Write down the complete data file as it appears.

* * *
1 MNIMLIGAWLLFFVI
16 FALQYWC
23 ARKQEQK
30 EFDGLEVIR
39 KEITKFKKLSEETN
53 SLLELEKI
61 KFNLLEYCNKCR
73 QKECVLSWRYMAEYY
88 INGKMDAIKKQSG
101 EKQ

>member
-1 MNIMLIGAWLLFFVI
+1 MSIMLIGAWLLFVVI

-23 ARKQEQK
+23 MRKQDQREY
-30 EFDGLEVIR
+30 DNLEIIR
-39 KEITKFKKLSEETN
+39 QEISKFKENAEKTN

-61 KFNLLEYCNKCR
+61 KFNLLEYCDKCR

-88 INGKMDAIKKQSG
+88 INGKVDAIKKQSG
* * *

1 MNIMLIGAWLLFFVI
16 FALQYWC
23 ARKQEQK
30 EFDGLEVIR
39 KEITKFKKLSEETN
53 SLLELEKI
61 KFNLLEYCNKCR
73 QKECVLSWRYMAEYY
88 INGKMDAIKKQSG
101 EKQ

>member
-1 MNIMLIGAWLLFFVI
+1 MSIMLIGAWLLFVVI

-23 ARKQEQK
+23 MRKQDQREY
-30 EFDGLEVIR
+30 DNLEIIR
-39 KEITKFKKLSEETN
+39 QEISKFKENAEKTN

-61 KFNLLEYCNKCR
+61 KFNLLEYCDKCR

-88 INGKMDAIKKQSG
+88 INGKVDAIKKQSG